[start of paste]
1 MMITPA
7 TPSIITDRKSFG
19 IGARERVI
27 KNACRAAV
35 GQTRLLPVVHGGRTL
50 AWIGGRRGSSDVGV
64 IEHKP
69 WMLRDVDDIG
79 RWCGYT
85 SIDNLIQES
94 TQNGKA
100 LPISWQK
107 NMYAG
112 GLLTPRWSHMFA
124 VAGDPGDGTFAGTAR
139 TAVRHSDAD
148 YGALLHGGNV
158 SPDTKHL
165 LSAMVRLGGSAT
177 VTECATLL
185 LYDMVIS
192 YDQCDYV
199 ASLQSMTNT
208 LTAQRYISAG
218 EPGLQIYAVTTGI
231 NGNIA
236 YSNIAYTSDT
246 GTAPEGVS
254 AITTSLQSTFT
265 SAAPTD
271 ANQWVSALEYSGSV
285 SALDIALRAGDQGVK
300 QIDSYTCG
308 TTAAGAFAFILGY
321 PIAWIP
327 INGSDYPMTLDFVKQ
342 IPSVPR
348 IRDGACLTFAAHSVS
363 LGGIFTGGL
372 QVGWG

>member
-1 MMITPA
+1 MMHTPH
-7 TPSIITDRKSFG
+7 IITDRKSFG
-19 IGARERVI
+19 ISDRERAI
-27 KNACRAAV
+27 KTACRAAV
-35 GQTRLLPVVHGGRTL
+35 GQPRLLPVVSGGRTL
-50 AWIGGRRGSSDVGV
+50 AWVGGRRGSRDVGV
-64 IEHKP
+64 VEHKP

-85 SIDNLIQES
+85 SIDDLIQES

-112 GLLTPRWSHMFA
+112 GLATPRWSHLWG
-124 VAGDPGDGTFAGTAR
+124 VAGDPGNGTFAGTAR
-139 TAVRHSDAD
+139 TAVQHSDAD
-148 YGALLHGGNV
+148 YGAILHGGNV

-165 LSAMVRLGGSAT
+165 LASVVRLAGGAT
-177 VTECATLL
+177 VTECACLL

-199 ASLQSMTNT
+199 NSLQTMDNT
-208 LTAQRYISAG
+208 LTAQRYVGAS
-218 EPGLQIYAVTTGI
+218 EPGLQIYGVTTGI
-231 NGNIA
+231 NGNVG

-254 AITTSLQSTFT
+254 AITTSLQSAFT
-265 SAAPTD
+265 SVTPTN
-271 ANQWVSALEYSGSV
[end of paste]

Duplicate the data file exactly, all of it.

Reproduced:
1 MMITPA
7 TPSIITDRKSFG
19 IGARERVI
27 KNACRAAV
35 GQTRLLPVVHGGRTL
50 AWIGGRRGSSDVGV
64 IEHKP
69 WMLRDVDDIG
79 RWCGYT
85 SIDNLIQES
94 TQNGKA
100 LPISWQK
107 NMYAG
112 GLLTPRWSHMFA
124 VAGDPGDGTFAGTAR
139 TAVRHSDAD
148 YGALLHGGNV
158 SPDTKHL
165 LSAMVRLGGSAT
177 VTECATLL
185 LYDMVIS
192 YDQCDYV
199 ASLQSMTNT
208 LTAQRYISAG
218 EPGLQIYAVTTGI
231 NGNIA
236 YSNIAYTSDT
246 GTAPEGVS
254 AITTSLQSTFT
265 SAAPTD
271 ANQWVSALEYSGSV
285 SALDIALRAGDQGVK
300 QIDSYTCG
308 TTAAGAFAFILGY
321 PIAWIP
327 INGSDYPMTLDFVKQ
342 IPSVPR
348 IRDGACLTFAAHSVS
363 LGGIFTGGL
372 QVGWG

>member
-1 MMITPA
+1 MMHTPH
-7 TPSIITDRKSFG
+7 IITDRKSFG
-19 IGARERVI
+19 ISDRERAI
-27 KNACRAAV
+27 KTACRAAV
-35 GQTRLLPVVHGGRTL
+35 GQPRLLPVVSGGRTL
-50 AWIGGRRGSSDVGV
+50 AWVGGRRGSRDVGV
-64 IEHKP
+64 VEHKP

-85 SIDNLIQES
+85 SIDDLIQES

-112 GLLTPRWSHMFA
+112 GLATPRWSHLWG
-124 VAGDPGDGTFAGTAR
+124 VAGDPGNGTFAGTAR
-139 TAVRHSDAD
+139 TAVQHSDAD
-148 YGALLHGGNV
+148 YGAILHGGNV

-165 LSAMVRLGGSAT
+165 LASVVRLAGGAT
-177 VTECATLL
+177 VTECACLL

-199 ASLQSMTNT
+199 NSLQTMDNT
-208 LTAQRYISAG
+208 LTAQRYVGAS
-218 EPGLQIYAVTTGI
+218 EPGLQIYGVTTGI
-231 NGNIA
+231 NGNVG

-254 AITTSLQSTFT
+254 AITTSLQSAFT
-265 SAAPTD
+265 SVTPTN
-271 ANQWVSALEYSGSV